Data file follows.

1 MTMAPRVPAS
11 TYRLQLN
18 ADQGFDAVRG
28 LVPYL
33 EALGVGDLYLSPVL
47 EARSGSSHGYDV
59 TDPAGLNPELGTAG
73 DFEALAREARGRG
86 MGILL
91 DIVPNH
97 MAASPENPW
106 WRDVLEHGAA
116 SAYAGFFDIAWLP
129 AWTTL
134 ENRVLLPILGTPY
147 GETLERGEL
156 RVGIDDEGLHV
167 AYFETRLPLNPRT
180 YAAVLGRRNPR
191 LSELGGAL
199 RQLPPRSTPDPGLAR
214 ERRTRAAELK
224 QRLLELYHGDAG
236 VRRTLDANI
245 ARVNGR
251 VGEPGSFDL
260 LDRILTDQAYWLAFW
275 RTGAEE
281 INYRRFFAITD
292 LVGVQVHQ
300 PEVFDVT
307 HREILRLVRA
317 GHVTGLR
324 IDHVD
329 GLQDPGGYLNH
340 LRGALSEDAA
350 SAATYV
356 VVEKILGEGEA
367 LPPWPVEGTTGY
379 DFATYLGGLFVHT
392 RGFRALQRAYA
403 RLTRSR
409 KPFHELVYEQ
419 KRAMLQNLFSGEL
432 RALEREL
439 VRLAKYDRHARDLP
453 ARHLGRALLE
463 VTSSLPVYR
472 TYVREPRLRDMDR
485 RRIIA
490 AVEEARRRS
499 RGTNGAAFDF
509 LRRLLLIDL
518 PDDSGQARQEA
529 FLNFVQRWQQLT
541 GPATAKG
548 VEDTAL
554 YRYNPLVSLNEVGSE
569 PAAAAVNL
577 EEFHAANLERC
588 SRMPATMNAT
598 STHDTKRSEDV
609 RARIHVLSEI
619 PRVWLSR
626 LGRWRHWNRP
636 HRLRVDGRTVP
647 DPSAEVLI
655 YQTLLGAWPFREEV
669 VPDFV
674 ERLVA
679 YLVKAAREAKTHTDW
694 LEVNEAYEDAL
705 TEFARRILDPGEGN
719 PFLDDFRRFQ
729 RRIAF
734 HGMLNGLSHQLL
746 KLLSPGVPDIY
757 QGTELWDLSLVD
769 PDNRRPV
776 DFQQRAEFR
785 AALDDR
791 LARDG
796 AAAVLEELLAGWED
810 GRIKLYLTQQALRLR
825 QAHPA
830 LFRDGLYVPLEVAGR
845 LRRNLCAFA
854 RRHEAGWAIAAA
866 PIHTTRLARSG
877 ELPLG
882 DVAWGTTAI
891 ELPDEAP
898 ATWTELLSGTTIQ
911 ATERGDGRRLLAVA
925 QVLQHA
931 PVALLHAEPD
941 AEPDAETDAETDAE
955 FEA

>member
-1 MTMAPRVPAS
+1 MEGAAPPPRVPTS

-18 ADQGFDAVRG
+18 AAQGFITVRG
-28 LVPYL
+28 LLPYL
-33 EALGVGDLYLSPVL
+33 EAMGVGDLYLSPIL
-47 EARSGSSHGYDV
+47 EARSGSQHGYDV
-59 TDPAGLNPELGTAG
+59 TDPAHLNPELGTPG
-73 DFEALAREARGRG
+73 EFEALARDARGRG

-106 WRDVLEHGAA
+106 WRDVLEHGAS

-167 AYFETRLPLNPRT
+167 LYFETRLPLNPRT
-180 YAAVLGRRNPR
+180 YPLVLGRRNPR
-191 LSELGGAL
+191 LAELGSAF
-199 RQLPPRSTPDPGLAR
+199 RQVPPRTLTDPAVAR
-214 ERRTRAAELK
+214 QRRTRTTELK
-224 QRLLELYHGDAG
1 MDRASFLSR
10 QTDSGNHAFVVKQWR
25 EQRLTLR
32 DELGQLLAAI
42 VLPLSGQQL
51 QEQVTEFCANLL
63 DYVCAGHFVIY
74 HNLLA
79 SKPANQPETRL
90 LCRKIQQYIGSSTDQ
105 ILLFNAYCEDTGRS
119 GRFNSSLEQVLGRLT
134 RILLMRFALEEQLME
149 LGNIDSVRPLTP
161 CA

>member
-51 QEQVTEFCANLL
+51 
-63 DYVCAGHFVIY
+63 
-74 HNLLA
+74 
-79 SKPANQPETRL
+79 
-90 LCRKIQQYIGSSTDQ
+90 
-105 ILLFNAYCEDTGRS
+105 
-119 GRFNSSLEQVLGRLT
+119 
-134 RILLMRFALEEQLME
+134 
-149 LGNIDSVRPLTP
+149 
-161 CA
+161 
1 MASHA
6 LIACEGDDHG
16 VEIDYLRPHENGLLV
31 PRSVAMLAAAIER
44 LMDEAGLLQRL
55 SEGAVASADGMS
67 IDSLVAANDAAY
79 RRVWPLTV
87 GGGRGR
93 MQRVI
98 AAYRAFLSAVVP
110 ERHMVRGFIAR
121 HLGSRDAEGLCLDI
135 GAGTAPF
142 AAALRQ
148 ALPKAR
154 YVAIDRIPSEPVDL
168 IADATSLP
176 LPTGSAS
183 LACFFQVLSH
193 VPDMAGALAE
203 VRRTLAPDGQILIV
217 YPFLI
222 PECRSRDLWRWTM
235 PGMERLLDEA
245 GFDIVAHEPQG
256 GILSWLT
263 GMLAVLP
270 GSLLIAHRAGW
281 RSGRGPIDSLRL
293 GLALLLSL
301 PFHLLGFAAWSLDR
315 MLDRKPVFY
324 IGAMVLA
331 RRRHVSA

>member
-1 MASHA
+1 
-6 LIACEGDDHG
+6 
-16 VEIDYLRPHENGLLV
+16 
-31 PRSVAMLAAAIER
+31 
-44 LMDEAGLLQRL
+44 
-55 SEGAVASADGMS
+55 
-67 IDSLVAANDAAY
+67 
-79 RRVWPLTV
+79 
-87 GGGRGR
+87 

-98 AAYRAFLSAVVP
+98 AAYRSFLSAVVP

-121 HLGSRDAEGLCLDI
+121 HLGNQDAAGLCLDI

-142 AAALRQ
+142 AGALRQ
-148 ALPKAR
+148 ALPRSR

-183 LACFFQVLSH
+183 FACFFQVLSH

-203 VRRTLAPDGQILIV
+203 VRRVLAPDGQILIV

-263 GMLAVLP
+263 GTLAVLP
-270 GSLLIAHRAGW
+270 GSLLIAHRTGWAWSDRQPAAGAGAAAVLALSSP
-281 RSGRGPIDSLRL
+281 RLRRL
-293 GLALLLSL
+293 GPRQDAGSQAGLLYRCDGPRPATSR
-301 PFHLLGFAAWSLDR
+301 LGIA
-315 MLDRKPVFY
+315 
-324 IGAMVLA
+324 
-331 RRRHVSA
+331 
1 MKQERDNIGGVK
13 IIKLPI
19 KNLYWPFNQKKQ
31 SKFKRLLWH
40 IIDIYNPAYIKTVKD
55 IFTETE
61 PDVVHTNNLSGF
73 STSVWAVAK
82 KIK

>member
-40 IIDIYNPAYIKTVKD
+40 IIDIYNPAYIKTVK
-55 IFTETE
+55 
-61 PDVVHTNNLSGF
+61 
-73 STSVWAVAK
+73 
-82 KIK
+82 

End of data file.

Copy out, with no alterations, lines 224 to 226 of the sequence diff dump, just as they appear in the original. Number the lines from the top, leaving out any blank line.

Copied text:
+148 ALPRSR

-183 LACFFQVLSH
+183 FACFFQVLSH